DuckDuckGo positioned itself as one of the most trafficked search engines in 2013 with 1 billion searches, and it’s acquiring a bigger and bigger user base thanks to its battle in defense of the web searcher’s privacy. All in all, DuckDuckGo (DDG) may as well become Google’s and Bing’s next most determined competitor.
Back on December 2012, I had an email conversation with the CEO of DuckDuckGo, Gabriel Weinberg, a small interview that Prakash Swaminathan of DDG complemented in 2013, when the search engine team implemented new features. Aside from the positive, friendly response I got from the CEO, it’s interesting to see how the DDG team serves both searchers and webmasters with useful tools without getting in the way of their privacy. It says a long way about the real ‘need’ behind other companies’ insistence on invasive technologies.
The birth of DDG and the philosophy behind the search engine
Gabriel says that DuckDuckGo began “as a collection of personal side projects with no grand ambitions”, but this humble project actually became popular over the last two years, especially after web users learned about the risk PRISM meant to their privacy.
But Gabriel “was interested in the use of more structured content like Wikipedia to improve search results as well as ridding them of all the spam that cropped up over the years.” That made the difference for DDG. In fact, just run any search and you will get clean results with no trace of duplicate content. “Only after I launched the site and started interacting with people using it,” Gabriel adds, “did I learn about and embrace the privacy aspects of DuckDuckGo.”
DDG handles search statistics while still respecting searchers’ need to keep their activity private
“We do not store personal identifiably information,” Gabriel says, “so all the searches are anonymous. However, we can still count them pretty effectively in aggregate, and we share these statistics publicly at https://duckduckgo.com/traffic.html“.
If you notice, the traffic stats are pretty accurate, an element that shows how even a webmaster can obtain detailed statistics without intruding your users’ privacy. Webmasters can anonymize statistics with open source analytics tools like Open Web Analytics and Piwik.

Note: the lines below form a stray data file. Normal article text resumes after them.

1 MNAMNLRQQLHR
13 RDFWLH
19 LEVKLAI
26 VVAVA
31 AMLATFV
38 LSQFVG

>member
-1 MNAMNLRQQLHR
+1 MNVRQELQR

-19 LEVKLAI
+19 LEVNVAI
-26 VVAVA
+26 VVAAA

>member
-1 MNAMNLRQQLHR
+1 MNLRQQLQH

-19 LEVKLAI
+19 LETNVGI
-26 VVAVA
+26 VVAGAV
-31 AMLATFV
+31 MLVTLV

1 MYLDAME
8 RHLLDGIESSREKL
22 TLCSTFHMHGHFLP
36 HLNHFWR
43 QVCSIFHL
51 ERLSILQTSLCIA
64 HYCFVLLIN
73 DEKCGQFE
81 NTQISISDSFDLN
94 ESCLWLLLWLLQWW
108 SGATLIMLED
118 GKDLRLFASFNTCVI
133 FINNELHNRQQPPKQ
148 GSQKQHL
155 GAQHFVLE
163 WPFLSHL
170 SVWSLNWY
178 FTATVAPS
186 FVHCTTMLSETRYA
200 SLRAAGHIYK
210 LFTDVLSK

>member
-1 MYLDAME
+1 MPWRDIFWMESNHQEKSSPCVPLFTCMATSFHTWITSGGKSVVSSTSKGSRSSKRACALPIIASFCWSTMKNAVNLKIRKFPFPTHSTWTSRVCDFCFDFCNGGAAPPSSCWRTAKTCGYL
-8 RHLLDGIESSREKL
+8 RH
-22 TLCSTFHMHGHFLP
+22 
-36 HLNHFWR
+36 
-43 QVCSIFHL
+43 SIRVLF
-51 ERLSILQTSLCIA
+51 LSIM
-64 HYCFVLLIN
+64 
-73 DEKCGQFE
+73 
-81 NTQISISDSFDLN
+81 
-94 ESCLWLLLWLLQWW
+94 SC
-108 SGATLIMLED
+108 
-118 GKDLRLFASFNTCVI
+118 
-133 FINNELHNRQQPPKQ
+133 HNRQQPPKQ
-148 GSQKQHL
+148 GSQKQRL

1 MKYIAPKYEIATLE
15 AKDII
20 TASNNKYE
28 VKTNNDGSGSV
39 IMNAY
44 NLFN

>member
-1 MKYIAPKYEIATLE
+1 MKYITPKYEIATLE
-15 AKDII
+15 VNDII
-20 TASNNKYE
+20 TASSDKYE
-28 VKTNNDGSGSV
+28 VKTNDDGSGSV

Where does DDG take its results from?
As Prakash said in my email interview – and as the search engine’s Sources page reports – DuckDuckGo integrates proprietary results (DuckDuckBot) with results from Yahoo BOSS, Yandex and Bing. The team knows how much money it costs to maintain a proprietary crawler – Bing and Google spend millions of dollars a year for it! – so “(i)nstead,” they say, “we’ve focused on building a better search engine by concentrating on what we think are long-term value-adds — having way more instant answers, way less spam, real privacy and a better overall search experience”.
Good SEO still matters
Webmasters turn to search engines for visibility, web searchers do it to find relevant information. Since DDG doesn’t use only proprietary results, SEO guidelines and the presence of rel=nofollow and its influence on search results depends on the sources’ behavior toward this attribute. However, Gabriel adds that good SEO is “the same as for any search engine – quality content, quality links, good titles, etc.”
In addition, DDG seems to have rely on extra services to help webmasters with their job: “We also have an open source instant answer plugin system at DuckDuckHack. If webmasters have a lot of awesome content that would make good instant answers, e.g. via APIs, they can use that platform to get featured on DuckDuckGo.”
And spammers and scrapers get the door slapped in their face – “We are more aggressive than other search engines at removing questionable content,” Gabriel adds, so do not rely on spun content and junk links to get on with your marketing campaign – there’s no chance with DDG.
When I interviewed Gabriel Weinberg, I mentioned how I noticed that DDG results seem to be incredibly clean of duplicate content. Gabriel replied that they “do try hard to reduce duplicate content. It is important to us like other searches to promote the original source, ideally in an instant answer form.”
A last word
You can read Gabriel Weinberg’s advice for both web users and webmasters to live a healthier search experience at Marketplace.org, but as long as you pay attention to the services you use and you reflect over how much information you really want to give out, regardless that you’re a web user or a webmaster, you’re safe.
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